Until the mid-twentieth century, infections and contagious diseases related to viruses and bacteria were the most common causes of death. Even a simple scratch could become infected and lead to death from "blood poisoning." After penicillin and other antibiotics became available in the 1930s and '40s, doctors were able to treat blood poisoning, tuberculosis, pneumonia, and many other bacterial diseases. Also, the introduction of modern vaccines allowed us to prevent childhood illnesses, smallpox, polio, flu, and other contagions that used to kill or cripple thousands.

Today, plagues such as the "Spanish flu" epidemic of 1918-19, which killed 20 to 40 million people worldwide, are unknown except in history books. Now that these diseases can be avoided, people are living long enough to have long-term (chronic) conditions such as cancer, heart failure, diabetes, and arthritis. Because chronic diseases tend to involve many organ systems or even the whole body, they cannot always be cured with surgery. These days, researchers are doing a lot of work at the cellular level, trying to find the underlying causes of chronic illnesses. Scientists recently finished mapping the human genome, which is a set of coded "instructions" programmed into our cells. Each cell contains 3 billion "letters" of this code. By showing how the body is made, the human genome will help researchers prevent and treat disease at its source, within the cells themselves.

The body's long-term health depends on many factors, called risk factors. Some risk factors, including our age, sex, and family history of certain diseases, are beyond our control. Other important risk factors include our lifestyle, behavior, and environment. Our modern lifestyle offers many advantages but is not always good for our bodies. In western Europe and the United States, we tend to be stressed, overweight, and out of shape. Many of us have unhealthy habits such as smoking cigarettes, abusing alcohol, or using drugs. Our air, water, and food often contain hazardous chemicals and industrial waste products. Fortunately, we can do something about most of these risk factors. At any age, the most important things we can do for our bodies are to eat right, exercise regularly, get enough sleep, and refuse to smoke, overuse alcohol, or use addictive drugs. We can also help clean up our environment. These simple steps will lower our chances of getting cancer, heart disease, or other serious disorders.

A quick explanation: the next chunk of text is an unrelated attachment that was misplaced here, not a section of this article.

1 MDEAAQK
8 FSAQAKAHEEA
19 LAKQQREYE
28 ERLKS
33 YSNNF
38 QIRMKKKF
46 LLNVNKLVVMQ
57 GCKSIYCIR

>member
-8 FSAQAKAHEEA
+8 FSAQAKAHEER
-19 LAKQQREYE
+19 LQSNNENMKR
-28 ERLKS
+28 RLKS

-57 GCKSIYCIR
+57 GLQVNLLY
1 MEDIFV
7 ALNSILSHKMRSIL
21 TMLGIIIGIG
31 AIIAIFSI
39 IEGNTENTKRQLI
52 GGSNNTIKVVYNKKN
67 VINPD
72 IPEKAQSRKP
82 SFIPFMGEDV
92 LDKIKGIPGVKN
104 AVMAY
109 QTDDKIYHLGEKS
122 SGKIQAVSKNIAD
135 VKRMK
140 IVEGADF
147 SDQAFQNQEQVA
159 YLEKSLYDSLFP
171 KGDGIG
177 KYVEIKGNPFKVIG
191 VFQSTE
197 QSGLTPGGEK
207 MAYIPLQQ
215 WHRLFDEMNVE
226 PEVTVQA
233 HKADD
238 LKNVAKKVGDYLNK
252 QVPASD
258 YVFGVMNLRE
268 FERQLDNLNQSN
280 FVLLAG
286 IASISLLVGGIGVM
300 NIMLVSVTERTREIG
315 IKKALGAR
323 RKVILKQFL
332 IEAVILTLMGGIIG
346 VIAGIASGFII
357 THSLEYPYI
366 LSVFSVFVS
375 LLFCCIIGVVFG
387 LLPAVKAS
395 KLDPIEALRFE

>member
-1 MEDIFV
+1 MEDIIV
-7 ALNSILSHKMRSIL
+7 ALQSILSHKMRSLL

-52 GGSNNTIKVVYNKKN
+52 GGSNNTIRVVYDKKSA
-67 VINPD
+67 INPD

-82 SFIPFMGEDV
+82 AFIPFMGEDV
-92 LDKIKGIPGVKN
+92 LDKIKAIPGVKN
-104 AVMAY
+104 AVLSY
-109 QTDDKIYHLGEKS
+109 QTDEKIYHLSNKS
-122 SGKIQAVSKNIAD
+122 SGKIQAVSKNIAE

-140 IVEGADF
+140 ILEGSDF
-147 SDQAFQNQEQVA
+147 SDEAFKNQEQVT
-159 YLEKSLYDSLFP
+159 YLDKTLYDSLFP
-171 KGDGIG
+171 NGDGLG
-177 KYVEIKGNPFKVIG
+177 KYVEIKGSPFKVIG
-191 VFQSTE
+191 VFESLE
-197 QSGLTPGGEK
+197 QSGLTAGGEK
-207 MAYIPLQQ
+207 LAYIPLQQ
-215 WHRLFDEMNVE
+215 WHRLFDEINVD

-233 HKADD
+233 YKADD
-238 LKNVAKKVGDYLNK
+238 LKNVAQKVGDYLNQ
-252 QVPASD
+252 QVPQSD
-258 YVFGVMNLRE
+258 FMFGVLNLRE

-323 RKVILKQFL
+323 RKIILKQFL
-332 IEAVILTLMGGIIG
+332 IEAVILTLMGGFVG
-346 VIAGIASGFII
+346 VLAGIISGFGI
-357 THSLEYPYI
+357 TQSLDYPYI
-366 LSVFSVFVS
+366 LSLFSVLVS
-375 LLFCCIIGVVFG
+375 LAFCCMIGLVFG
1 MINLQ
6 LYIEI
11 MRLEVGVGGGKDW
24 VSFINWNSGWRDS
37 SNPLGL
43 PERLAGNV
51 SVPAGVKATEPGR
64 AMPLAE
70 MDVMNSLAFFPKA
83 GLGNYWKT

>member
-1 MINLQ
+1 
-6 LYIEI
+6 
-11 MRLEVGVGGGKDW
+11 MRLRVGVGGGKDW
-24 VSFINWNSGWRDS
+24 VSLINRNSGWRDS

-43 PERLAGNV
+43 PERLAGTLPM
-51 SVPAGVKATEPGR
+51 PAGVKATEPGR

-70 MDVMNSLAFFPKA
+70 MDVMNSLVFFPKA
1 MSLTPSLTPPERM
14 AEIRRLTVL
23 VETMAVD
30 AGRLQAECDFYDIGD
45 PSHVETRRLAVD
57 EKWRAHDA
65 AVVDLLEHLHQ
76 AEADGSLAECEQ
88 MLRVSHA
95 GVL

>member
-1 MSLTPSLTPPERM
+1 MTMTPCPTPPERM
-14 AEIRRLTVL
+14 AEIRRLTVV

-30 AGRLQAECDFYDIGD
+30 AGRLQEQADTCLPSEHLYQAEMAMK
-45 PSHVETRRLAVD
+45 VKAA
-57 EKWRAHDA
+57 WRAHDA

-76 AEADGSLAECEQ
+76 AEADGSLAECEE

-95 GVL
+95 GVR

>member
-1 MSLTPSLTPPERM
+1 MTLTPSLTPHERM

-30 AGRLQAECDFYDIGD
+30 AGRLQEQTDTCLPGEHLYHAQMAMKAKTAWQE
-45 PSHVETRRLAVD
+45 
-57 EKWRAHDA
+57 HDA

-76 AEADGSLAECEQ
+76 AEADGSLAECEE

These days, thanks to the Internet and other forms of media coverage, people are more aware of health-related matters. The average person knows more about the human body than ever before. Patients want to understand their medical conditions and treatment options. They want to play a more active role, along with their doctors, in making medical decisions and in taking care of their own health.

I encourage you to learn as much as you can about your body and to treat your body well. These things may not seem too important to you now, while you are young, but the habits and behaviors that you practice today will affect your physical well-being for the rest of your life. The present book series, Your Body: How It Works, is an excellent introduction to human biology and anatomy. I hope that it will awaken within you a lifelong interest in these subjects.

President and Surgeon-in-Chief of the Texas Heart Institute Clinical Professor of Surgery at the University of Texas Medical School, Houston, Texas